After a conversation with Gandhi in 1931, Charlie Chaplin said: “Unemployment is the vital question. Machinery should benefit mankind; it should not spell tragedy and throw it out of work” (Bourne, 2003). This was the seed that eventually grew into his masterpiece, ‘Modern Times’. At this point in time things were rapidly and continuously changing, and Chaplin believed that the majority of these changes would not be for the better good. The movie depicts the life of The Tramp as a factory worker in a world where labour is considered no more than another component of the machine. The feeding machine for example, was to be implemented as a replacement for lunch breaks, thus increasing production in the factory. This scene in particular shows the superior treatment the machine received from the managers. Chaplin furthermore visualise the impact of the working environment on the workers in the scene with The Tramp as a cog in the machine.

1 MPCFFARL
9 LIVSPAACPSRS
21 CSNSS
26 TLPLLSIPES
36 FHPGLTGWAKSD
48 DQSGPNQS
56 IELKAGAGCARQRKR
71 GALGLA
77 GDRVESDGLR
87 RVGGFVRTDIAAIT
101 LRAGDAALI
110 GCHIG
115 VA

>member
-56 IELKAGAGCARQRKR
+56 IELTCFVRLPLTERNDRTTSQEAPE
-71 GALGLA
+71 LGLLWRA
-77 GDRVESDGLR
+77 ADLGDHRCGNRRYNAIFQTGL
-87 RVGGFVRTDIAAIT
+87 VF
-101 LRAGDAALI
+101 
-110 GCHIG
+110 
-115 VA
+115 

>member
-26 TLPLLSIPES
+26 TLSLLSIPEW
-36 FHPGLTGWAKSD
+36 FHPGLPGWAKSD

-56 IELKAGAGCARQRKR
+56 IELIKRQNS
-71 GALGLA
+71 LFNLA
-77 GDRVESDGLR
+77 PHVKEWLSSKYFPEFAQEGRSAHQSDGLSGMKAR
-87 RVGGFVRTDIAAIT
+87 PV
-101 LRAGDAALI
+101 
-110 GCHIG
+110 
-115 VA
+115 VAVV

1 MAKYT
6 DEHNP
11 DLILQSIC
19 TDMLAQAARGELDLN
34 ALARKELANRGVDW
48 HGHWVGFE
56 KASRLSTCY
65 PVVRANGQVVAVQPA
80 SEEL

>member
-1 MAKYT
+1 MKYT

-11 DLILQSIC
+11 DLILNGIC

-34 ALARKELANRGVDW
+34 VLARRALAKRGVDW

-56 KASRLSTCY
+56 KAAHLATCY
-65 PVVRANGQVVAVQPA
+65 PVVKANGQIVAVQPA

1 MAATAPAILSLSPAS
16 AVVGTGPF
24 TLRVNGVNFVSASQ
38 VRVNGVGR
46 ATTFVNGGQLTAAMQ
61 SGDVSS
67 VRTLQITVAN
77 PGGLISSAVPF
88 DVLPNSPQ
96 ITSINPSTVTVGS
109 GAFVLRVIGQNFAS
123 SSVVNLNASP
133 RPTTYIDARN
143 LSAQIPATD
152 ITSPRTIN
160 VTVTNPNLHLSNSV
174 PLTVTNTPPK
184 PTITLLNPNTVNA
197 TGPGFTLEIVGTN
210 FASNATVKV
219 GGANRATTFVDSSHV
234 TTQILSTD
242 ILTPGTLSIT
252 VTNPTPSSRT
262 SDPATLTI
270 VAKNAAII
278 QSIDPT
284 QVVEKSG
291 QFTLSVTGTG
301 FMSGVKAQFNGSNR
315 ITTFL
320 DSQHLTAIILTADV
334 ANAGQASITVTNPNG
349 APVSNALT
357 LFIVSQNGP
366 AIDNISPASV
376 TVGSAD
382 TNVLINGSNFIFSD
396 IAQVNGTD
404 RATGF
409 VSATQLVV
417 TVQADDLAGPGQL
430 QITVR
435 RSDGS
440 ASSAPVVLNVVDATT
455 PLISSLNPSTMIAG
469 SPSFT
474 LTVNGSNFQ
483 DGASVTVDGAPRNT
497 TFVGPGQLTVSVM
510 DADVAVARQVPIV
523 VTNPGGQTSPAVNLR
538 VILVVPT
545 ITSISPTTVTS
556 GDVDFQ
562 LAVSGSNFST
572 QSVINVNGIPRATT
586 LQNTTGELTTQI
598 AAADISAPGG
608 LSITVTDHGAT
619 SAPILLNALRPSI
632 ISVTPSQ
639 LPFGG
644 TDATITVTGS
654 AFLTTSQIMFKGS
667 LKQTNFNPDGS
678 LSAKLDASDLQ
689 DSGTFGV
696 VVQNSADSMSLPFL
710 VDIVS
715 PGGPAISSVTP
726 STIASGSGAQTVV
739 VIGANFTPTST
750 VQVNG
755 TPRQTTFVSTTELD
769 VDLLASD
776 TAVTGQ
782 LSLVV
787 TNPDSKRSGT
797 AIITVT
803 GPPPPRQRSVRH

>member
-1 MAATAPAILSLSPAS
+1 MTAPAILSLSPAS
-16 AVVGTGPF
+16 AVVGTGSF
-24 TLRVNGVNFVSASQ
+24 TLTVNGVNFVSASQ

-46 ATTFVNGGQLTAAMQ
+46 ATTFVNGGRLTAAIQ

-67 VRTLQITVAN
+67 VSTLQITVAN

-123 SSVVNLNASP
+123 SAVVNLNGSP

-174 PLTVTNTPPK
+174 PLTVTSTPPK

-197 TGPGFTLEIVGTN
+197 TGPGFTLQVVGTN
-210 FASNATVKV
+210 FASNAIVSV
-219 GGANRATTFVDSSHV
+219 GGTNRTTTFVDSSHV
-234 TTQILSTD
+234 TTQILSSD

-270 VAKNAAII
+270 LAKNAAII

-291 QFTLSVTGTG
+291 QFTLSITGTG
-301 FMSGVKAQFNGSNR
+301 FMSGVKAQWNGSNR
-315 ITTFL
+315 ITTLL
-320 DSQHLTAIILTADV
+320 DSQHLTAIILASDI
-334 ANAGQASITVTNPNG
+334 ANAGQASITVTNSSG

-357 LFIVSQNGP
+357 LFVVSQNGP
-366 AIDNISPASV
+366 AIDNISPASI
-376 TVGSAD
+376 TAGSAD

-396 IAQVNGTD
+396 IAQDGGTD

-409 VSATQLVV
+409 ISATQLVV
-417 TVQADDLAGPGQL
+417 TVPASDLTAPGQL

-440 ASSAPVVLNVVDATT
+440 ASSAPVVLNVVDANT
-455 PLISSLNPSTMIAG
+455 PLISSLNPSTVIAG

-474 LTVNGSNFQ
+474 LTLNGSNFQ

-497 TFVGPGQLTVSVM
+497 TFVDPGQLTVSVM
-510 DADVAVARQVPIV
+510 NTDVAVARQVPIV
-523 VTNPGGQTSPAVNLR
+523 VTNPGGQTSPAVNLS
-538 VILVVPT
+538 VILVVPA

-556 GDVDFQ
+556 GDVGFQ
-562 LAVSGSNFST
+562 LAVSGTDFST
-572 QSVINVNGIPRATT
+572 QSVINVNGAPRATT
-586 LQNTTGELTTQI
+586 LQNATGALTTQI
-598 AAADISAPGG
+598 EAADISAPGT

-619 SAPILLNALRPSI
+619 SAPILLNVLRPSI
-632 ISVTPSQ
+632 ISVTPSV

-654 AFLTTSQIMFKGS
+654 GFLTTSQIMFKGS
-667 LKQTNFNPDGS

Embedded behind the humour in the feeding machine scene is a more serious matter: the lack of concern for humans. The managers are eager to sell this machine, as the replacement of a simple human function could help the factory to decrease overheads and maximise production. But as the machine begins to break down, the managers are only concerned with the machine rather than the safety of the worker. This idea reflects how workers were often treated as simple costs, where the machine was given much care and attention. The scene where The Tramp is inside the machine also further emphasises the lack of concern for the workers, as during the scene it’s shown that the assembly line operates at a great speed, forcing the workers to conform to this speed. Performing a deskilled, repetitive action for hours on end has driven him crazy, and even when he’s inside the machine all he can think about is turning cogs. It’s clear how the industralised world demands and exhibits monotony and conformity from the workers, and this is where the...
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